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The Moudawana Problem

Last Friday, a committee set up to study and propose changes in Morocco’s family code—known as the Moudawana—submitted its results to His Majesty.  According to the news outlets that reported on this event, the changes proposed look quite conservative. Polygamy was made even more difficult than it is now but it was not abolished. And an adult woman still doesn’t have the right to marry without the consent of her male guardian, a judge, or, in the absence of a male relative, 12 witnesses.

These two items stand out because they show the ways Morocco is paralyzed by a strong conservative mindset.  Why not just outlaw polygamy?  Slavery is not legal anymore.  Interest is the norm in banking institutions.  There is agreement that the death penalty should be abolished in Morocco.  But not polygamy?  What not make it right out illegal and bring closure to this non-issue? (After all, very few Moroccans are polygamous.)

And why can’t an adult woman give herself in marriage without having some man’s approval?  This assumes that women are less mature (naqisatu ‘akl) than men, a deeply sexist belief that still prevails in some Moroccan quarters.  Do Moroccan men really believe that women are inferior to them?  One only need take a look at the U.S. to realize that women are now outperforming men in every academic endeavor, including in the hard sciences. And there are more women in higher education than men. The problem is becoming so serious that college officials are quietly considering some sort of affirmative action for men.

The World Bank also prefers to grant microloans to women instead of men in underdeveloped countries.  Studies have found that women are simply better managers of credit.  They take care of their own, improve the lives of their families and children, and pay back their debts.  Many men simply drink away their loans or, as the case may be, blow them up in smoke.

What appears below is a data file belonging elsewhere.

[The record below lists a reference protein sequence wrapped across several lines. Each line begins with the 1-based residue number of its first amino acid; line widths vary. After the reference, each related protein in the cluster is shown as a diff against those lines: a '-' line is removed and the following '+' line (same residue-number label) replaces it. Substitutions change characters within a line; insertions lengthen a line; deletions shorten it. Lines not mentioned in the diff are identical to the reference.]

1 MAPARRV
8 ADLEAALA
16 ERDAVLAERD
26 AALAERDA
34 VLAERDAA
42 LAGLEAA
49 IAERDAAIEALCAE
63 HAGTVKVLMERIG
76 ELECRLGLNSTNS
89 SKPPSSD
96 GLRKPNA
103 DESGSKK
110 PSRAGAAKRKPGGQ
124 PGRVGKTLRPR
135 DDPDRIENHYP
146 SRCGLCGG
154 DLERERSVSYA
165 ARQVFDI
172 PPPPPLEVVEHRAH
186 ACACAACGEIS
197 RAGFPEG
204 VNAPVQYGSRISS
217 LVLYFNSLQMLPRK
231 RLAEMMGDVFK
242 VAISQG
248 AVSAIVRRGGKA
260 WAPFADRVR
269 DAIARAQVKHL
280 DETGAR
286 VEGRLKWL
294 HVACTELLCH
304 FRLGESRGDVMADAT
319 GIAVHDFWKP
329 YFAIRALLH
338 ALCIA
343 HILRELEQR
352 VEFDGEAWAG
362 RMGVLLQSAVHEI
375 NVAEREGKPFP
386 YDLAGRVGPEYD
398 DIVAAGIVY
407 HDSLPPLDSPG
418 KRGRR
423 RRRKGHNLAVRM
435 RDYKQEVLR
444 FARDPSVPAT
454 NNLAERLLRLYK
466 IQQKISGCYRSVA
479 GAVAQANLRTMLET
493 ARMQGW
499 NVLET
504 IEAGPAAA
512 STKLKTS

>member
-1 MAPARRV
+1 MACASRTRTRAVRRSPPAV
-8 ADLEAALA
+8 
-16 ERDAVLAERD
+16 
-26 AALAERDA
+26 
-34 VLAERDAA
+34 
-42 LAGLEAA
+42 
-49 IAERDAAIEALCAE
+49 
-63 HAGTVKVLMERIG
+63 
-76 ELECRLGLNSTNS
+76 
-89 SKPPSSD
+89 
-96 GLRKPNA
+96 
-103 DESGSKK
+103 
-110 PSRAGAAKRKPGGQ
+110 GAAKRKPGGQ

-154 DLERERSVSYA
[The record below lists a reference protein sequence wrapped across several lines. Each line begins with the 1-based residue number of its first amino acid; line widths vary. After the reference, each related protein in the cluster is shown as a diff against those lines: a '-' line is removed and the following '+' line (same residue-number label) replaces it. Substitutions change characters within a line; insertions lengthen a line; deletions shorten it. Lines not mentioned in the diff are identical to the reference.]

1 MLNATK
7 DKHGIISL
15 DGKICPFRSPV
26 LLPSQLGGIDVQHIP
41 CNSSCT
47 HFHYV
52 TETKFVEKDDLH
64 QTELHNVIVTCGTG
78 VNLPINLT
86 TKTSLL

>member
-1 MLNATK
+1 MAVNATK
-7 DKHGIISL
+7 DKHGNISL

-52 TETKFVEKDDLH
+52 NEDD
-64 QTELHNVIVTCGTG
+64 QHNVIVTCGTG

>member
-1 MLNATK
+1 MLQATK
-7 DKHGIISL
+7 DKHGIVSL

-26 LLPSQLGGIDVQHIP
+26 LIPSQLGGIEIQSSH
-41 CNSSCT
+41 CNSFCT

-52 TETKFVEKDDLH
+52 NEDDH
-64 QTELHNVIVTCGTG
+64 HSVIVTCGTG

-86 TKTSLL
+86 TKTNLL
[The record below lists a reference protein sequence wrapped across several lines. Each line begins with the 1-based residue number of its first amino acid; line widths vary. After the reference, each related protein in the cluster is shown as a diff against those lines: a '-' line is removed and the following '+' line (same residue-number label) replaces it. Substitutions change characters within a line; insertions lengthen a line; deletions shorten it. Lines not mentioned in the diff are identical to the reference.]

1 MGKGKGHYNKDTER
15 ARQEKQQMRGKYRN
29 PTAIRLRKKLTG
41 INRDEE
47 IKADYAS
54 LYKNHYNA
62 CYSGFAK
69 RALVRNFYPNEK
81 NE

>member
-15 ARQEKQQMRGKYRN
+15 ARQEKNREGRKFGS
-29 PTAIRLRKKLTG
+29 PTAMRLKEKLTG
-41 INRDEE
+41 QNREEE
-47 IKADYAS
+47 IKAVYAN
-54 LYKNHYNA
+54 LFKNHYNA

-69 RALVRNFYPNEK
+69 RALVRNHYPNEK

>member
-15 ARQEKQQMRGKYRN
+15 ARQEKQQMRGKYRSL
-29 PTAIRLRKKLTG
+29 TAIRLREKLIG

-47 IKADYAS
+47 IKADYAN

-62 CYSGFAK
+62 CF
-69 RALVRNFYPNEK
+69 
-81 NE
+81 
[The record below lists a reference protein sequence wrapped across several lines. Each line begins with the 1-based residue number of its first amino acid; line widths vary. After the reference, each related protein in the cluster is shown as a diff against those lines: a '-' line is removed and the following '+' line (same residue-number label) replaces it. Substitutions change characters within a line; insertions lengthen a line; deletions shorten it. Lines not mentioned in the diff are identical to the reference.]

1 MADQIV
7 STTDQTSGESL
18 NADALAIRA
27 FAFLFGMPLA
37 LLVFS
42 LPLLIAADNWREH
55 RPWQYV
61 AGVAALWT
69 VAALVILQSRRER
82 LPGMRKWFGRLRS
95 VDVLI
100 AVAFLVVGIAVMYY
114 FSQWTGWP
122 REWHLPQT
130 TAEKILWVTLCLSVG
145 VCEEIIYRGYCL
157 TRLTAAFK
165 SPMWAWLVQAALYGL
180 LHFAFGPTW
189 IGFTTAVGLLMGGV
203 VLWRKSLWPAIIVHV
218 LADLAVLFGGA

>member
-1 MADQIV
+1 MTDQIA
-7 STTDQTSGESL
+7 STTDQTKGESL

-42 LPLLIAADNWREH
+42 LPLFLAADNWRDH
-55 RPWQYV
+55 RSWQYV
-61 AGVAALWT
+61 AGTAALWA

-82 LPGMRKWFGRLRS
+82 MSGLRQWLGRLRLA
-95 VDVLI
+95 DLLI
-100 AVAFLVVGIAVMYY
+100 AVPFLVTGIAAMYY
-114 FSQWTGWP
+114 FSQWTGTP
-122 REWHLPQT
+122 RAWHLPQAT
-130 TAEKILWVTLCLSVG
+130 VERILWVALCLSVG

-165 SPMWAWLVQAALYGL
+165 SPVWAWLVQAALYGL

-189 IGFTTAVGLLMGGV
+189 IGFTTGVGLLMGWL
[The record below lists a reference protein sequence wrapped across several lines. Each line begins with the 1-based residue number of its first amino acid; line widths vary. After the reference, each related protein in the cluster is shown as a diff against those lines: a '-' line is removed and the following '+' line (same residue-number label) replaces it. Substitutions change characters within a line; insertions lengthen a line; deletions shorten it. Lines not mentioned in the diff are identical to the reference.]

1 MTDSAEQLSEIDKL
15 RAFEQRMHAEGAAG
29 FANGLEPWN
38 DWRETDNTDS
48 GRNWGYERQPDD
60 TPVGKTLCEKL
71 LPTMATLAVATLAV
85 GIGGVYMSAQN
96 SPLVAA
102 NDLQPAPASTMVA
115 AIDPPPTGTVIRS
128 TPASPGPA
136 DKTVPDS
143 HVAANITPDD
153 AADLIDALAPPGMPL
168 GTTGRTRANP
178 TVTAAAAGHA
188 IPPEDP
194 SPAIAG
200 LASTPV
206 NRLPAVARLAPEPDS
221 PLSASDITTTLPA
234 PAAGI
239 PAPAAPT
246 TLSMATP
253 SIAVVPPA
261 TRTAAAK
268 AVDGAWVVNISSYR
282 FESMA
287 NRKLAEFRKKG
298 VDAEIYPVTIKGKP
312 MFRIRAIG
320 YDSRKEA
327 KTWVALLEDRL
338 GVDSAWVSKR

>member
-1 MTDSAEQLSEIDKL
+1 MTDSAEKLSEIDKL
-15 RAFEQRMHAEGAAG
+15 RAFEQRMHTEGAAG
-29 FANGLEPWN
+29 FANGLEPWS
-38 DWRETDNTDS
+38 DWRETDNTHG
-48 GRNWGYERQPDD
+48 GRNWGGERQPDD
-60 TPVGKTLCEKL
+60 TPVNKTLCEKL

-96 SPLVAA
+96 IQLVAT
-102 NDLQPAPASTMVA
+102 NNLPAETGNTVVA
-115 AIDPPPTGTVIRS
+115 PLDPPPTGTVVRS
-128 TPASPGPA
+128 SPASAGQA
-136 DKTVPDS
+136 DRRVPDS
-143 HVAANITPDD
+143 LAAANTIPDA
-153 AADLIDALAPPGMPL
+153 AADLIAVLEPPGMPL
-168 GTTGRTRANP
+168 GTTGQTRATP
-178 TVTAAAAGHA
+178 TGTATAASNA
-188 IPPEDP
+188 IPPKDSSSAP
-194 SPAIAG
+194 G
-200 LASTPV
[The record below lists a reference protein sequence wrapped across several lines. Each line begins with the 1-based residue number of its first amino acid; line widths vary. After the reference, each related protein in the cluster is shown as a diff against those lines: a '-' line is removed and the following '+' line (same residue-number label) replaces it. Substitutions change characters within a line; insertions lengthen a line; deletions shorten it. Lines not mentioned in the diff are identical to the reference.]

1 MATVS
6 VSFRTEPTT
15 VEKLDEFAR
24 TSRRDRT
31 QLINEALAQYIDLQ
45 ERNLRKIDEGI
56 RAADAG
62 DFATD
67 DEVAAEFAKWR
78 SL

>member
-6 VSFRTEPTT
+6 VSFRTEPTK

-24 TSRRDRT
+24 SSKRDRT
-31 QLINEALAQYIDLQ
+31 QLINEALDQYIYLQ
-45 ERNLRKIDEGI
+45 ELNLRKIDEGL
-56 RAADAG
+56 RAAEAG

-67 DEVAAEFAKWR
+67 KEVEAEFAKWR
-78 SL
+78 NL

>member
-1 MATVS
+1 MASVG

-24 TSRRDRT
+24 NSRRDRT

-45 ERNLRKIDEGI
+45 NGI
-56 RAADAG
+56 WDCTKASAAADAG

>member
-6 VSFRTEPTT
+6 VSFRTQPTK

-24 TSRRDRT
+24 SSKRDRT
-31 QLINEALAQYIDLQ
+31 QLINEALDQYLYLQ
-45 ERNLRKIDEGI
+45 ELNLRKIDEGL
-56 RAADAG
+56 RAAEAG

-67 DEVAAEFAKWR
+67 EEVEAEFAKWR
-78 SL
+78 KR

The same thing is true in Morocco:  Women are generally better caretakers of family affairs.  They are also catching up with men in education and in the professions, and they simply find it offensive to be treated as second-class citizens just because they are not biologically male. This is an archaic prejudice that must go away.  It only gives comfort to men who like to boss their womenfolk around. Without getting rid of this mindset, we will be stuck in the same place for generations to come.  All citizens, regardless of race, gender, and belief must have the same rights and obligations.  No ifs and buts.

If Moroccan family law doesn’t reflect modern realities, then the solution is not in imposing outdated principles on forward-looking Moroccans but in giving the people a choice in how they want to run their family affairs.  Some people say that the Moudawana is a very delicate and volatile issue; but if people were given options, things could work themselves out nicely.  Those who want to abide by the provisions in the Moudawana should be free to do so, provided they don’t impose their views on other Moroccans who don’t agree with them.  Many Moroccans simply don’t believe that such laws are right and should have the choice to lead their lives under a different legal code. After all, the Moudawana does not apply to people of Jewish and Christian descent, and why should it apply to people of Muslim heritage who simply don’t agree with its principles?

Perhaps the time has come for Morocco to get out of this mess and establish a neutral civil law that regulates family affairs, or at least provide an alternative system for those who don’t agree with the Moudawana.  Under this arrangement, people could choose to live by any code they prefer as long as the equal rights of men and women are protected.  Men and women should have the same right to divorce, while alimony, custody, and other issues could be based on progressive religious interpretations and basic international standards.

We are spending way too much time and consuming too much effort agonizing over issues that should have been resolved a long time ago.  It may be hard for some to believe that women deserve to have the same rights men enjoy, just as it may be hard for some to believe that people landed on the moon.  But these are incontestable facts.  According to MAP, Morocco’s news agency, 127 out of 6, 024 women who ran for office in last week’s municipal council elections won.  Not an impressive number, by any means, but this could be a sign for things to come.  To tell these elected officials that they need a male guardian’s permission to marry or a husband’s permission to go to Spain is degrading, oppressive, and primitive.

When a community reaches an impasse over an issue that divides it, the practical solution is always in providing options to the members of this community. This way, people wouldn’t feel compelled to live under a model they don’t like.  People could live by any religious or ethical code that makes sense to them.  After all, faith is a private affair.

Moroccans need to move forward together in a spirit of tolerance, not slide back to the dark ages.  There is little time to waste.

About the Author

Anouar Majid is editor of Tingis.

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